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My Vocabulary Did This To Me: The Collected Poetry of Jack Spicer

Edited by Peter Gizzi and Kevin Killian. Wesleyan.



After the birth of my daughter Sophie, the publication of Jack Spicer's My Vocabulary Did This To Me is the best thing to ever happen to me. Hyperbole? Yeah, but this is about love. New, never-before-published poems from Jack Spicer plus everything else. Unbelievable. When my friend found out about this book, he said, "It's like finding a new planet, one with clean water."

Spicer was not only a great poet, he also loved baseball, worked as a private eye, roomed in a boarding house with Philip K. Dick, hosted a folk music show on KPFA with help from Harry Smith, co-founded the Six Gallery and made recordings of his poetry with Dave Brubeck. He refused (presciently) to copyright his work, stubbornly published only with his friends' basement presses, taught college courses in Old English and Norse, was a published linguist, refused to sign a loyalty oath at Berkeley, and drank himself to death at 40.

Here is an excerpt from a never-before-published poem "Dignity is a part of man ..."

I miss you, I said. The dead flowers,
The poets who wanted to kiss me, the naked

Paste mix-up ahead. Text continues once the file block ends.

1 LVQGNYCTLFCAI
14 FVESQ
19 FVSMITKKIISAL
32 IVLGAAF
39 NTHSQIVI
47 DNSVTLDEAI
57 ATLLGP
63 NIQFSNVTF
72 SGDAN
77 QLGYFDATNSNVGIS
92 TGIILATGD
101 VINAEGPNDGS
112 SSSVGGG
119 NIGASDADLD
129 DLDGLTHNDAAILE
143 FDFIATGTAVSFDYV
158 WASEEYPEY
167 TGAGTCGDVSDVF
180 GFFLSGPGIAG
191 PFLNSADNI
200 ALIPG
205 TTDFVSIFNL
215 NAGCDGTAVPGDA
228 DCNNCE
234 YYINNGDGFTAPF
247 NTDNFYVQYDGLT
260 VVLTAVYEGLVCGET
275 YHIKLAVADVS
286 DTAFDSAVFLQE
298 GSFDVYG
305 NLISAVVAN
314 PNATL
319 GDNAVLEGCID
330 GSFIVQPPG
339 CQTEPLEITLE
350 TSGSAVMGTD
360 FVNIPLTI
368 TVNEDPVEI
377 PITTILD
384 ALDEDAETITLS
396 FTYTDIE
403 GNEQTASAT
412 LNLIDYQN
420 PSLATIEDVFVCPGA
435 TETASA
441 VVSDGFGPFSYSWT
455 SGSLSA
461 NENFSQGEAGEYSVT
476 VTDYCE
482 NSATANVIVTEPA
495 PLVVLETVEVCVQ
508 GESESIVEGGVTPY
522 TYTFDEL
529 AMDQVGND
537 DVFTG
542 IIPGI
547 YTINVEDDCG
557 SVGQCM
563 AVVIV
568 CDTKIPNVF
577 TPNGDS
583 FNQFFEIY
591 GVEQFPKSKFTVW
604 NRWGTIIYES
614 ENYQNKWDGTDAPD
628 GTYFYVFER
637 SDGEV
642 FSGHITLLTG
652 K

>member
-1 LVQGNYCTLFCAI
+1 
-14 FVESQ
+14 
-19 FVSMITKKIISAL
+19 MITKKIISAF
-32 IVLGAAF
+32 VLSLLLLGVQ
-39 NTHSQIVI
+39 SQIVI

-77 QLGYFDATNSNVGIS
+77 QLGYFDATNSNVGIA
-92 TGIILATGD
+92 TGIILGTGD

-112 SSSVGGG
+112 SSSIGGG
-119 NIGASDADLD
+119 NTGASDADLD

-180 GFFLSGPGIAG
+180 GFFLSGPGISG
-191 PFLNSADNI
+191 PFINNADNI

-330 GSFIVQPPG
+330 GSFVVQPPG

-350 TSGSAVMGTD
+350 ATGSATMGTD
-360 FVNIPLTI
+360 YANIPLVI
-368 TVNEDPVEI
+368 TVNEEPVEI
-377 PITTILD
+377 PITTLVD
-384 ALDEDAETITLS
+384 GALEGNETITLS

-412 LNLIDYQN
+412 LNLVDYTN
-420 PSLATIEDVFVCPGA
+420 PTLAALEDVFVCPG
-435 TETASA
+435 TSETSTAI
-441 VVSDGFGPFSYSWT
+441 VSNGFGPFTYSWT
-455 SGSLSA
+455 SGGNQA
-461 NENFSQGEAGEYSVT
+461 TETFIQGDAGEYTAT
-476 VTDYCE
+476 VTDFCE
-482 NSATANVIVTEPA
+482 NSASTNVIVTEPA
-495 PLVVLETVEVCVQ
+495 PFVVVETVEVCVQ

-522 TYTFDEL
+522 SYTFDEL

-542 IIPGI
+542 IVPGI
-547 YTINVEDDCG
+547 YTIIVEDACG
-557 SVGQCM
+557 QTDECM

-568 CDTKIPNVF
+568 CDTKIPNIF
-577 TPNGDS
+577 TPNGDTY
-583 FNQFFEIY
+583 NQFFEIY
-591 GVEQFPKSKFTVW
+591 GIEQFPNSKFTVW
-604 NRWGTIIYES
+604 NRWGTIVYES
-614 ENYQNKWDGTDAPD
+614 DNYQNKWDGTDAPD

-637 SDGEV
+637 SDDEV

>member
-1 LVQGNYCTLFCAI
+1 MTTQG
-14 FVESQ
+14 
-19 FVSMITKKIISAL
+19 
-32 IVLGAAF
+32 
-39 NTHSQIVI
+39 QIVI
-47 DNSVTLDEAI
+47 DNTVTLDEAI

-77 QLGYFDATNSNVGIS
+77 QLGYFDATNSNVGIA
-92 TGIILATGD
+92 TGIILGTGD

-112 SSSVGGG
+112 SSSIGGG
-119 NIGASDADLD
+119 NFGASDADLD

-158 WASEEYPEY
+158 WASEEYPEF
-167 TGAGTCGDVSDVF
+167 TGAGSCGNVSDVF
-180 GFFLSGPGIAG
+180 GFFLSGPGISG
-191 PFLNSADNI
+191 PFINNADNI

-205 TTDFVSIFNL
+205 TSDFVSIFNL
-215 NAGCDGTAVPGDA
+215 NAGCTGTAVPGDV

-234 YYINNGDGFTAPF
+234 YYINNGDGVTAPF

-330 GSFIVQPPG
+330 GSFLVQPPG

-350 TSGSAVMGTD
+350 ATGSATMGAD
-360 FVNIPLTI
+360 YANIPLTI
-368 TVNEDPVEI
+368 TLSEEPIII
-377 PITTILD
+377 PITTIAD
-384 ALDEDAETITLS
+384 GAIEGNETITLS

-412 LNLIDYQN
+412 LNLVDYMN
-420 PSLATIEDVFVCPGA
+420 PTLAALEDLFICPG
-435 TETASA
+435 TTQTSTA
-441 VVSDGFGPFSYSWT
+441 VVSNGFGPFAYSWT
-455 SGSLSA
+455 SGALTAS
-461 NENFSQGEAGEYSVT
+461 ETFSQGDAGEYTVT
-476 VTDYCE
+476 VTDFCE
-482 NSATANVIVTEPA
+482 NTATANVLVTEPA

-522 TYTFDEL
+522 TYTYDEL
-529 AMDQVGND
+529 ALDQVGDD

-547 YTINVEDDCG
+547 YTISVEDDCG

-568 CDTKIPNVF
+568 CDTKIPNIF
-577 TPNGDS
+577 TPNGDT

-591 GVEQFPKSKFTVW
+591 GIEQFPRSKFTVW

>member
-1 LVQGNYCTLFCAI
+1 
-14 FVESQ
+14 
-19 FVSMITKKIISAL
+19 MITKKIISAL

That wanted to kiss me. I miss the flowers
I miss the hatred of not being asked.
But Jack...
Shut up, I said. Nothing but love could have
eaten the roses.


Spicer was postmodern before postmodernism, his poetry a haunting mix of erudition, language play, politics, bitchiness, magic and love letter. His claim that Martians brought him his poetry is one of the most beguiling and infuriating things a poet has ever said, but he insisted on it and argued the case brilliantly (see his Vancouver lectures). In the era of confessional poetry, he dismissed the autobiographical as "the big lie of the personal," but then used autobiography in his own work to heartbreaking effect. The range and depth of this book make his contemporaries, particularly the Beats, seem dated 50 years on. Spicer's work uncannily prefaces at least two major philosophical developments: Deconstruction and Lacanian psychoanalytic theory. How he manages this is both spooky and what makes him great (as opposed to merely good, readable or entertaining). My Vocabulary ... is not only a masterpiece, it can save you time and money: Rather than obtaining an MFA, you can just read Spicer's A Textbook of Poetry. As an added bonus, his After Lorca, published in 1957, features an introduction by Lorca wherein the elder poet provides the following admonition that serves as a user's manual for reading Spicer: "The dead are notoriously hard to satisfy."


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